For some Long Islanders of Indian descent, traveling to Manhattan annually to enjoy the floats, the costumes and the revelry of New York City's massive India Day Parade is a tradition -- and a hassle.
"Every year, it's too crowded, there's no parking and it's too far away," said Ajay Batra, of Valley Stream, an engineer and a producer at the cable program "Indian Variety Show TV."
This year, he said, a new tradition will be born.
"We decided, 'Why don't we do something on Long Island?' " he said.
The Island's first India Day Parade, which organizers hope will draw as many as 30,000 celebrants, is to step off Saturday in Hicksville.
It is to feature about 25 floats, dozens of dancers and band members, arts and crafts, an endless array of Indian food -- and Indian celebrity and former Bollywood star Vinod Khanna as a grand marshal.
The parade, themed "Celebrating Democracy," begins at 1 p.m. and will run up South Broadway.
"It's us celebrating as a true democracy," said Batra, the parade's media liaison. "Democratic India and America. We have the same values."
More than 55,000 Indian-Americans live on Long Island, according to 2010 census figures, drawn here by what parade chairwoman Indu Jaiswal calls "the very good schools and quality of life."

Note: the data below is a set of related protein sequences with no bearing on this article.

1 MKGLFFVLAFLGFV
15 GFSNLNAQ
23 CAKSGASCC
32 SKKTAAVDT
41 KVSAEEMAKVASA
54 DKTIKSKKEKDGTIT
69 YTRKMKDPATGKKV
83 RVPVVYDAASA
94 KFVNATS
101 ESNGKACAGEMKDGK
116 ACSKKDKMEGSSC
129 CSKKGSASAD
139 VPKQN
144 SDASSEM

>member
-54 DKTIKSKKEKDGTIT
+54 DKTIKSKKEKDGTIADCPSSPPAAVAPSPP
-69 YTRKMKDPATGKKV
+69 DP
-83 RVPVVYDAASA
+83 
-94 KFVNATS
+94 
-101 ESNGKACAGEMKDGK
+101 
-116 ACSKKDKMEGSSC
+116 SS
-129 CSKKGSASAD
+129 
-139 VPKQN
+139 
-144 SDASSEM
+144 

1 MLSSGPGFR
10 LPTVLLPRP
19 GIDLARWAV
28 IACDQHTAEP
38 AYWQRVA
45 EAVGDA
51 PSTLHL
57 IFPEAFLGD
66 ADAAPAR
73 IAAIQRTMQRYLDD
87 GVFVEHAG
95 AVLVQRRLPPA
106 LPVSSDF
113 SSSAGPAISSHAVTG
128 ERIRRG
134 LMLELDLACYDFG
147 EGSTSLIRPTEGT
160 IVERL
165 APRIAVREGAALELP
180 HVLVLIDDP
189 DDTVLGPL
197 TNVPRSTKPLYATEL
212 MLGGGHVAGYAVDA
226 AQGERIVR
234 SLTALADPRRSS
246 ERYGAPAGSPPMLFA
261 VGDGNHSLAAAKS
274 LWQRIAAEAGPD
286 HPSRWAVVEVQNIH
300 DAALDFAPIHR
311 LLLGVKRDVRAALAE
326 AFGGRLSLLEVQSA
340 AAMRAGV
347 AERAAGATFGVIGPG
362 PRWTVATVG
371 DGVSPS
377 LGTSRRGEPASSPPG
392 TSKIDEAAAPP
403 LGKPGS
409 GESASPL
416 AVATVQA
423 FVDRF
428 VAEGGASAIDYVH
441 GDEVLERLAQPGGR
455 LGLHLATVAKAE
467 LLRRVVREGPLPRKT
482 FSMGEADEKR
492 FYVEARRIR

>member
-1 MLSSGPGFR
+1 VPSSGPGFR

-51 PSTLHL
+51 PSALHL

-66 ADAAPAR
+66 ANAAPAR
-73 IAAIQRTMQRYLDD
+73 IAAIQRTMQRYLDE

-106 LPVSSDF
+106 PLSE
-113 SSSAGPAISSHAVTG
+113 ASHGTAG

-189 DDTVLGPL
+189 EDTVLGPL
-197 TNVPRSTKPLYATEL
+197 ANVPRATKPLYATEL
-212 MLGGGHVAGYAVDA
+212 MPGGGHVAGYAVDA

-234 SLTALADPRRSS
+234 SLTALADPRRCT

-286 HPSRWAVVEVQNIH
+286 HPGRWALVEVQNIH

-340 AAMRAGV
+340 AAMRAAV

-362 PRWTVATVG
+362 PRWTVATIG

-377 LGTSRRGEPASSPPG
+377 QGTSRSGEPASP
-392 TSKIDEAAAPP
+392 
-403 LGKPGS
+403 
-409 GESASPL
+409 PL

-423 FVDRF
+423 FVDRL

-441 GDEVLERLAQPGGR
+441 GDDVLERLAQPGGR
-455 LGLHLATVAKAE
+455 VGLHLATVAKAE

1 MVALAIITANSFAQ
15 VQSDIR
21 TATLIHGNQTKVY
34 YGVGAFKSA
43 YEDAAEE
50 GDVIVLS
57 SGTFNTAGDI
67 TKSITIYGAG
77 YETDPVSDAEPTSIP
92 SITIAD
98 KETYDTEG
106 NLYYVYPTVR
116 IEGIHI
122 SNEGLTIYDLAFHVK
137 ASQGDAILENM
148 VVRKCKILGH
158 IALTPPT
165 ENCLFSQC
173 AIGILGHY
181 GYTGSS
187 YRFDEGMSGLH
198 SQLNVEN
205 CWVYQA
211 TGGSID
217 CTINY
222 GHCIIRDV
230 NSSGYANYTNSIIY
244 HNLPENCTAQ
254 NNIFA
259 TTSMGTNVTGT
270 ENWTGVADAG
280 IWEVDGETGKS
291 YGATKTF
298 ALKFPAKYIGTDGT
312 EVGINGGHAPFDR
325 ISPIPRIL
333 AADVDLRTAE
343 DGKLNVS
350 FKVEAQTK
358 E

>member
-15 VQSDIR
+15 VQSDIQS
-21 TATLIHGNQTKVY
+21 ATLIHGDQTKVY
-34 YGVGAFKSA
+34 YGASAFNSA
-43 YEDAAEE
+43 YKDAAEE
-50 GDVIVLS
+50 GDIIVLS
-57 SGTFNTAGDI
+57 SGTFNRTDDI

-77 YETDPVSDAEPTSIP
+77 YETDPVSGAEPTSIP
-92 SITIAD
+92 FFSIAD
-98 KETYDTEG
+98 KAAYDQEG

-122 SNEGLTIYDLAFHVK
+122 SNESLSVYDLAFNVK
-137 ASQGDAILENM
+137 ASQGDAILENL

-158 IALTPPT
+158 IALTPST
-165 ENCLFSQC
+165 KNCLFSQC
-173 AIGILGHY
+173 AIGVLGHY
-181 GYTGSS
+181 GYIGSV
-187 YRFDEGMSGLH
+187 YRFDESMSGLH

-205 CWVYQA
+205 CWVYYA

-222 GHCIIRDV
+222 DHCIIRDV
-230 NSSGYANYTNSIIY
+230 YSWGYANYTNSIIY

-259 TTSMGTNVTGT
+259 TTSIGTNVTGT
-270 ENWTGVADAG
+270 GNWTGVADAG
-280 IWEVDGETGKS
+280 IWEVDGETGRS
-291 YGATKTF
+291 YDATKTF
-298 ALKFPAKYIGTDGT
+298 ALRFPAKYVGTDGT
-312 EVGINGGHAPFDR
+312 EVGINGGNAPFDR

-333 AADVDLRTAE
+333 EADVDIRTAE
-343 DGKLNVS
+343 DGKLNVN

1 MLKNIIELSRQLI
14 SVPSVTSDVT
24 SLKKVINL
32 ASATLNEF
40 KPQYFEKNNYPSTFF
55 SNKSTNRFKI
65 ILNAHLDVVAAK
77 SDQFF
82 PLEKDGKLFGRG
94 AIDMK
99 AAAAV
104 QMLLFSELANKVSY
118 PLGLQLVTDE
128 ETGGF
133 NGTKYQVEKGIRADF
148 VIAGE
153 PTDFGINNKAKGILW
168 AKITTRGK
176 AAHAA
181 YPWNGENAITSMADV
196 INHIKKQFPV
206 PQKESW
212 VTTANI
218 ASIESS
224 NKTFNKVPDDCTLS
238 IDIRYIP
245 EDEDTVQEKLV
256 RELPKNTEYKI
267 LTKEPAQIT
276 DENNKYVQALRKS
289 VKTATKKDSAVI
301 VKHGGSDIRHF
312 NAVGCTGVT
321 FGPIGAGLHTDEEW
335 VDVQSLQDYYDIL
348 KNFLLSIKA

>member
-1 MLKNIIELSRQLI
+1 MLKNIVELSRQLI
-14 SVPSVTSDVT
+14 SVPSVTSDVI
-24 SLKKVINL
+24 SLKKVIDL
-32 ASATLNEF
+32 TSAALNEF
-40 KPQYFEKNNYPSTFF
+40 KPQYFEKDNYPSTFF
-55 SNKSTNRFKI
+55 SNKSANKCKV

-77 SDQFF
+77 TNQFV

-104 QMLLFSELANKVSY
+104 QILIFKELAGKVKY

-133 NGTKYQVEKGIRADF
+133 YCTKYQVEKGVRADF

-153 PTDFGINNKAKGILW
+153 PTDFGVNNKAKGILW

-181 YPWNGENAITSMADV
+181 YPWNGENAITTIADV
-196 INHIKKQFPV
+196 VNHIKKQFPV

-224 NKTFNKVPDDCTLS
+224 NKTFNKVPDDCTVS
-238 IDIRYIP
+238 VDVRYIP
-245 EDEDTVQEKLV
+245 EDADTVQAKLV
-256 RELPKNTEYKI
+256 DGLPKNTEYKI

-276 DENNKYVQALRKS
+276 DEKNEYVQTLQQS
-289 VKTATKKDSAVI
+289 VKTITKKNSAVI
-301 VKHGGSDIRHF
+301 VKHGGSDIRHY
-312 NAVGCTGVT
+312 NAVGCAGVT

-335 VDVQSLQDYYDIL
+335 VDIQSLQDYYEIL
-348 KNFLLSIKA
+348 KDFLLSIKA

Jaiswal, of Garden City, a dietitian and nutritionist, said she hopes younger generations are inspired by the parade. "We want our children to know what our forefathers and parents have gone through," she said.
Organizers noted how the community was shocked by news of Sunday's deadly shootings at a Sikh temple in Oak Creek, Wis. The Hicksville event will observe a moment of silence for the victims and their families. Nassau County police have assigned a security detail typical of parades, Insp. Kenneth Lack said.
The day's events are to include an hours-long cultural show with singing and dancing that Jaiswal said will be enjoyable for attendees, whether of Indian descent or not.
"We are showcasing our community, but on the same token, this parade is for everybody to watch, to participate and to support," parade co-chair Mohinder S. Taneja said.
Organizing the parade -- from lining up business sponsors to arranging floats -- has been a two-month affair with organizers meeting daily in the last couple of weeks to finalize details. It will cost about $150,000 to pull off, Batra estimated.
"It's about our culture, our traditions, our strength in numbers, the success of our community in America," he said. "America has given people the opportunity to succeed in any field that they want, and we are very thankful."
Jaiswal said: "We are doing it for the first time, so my vision is that we are creating history in Long Island."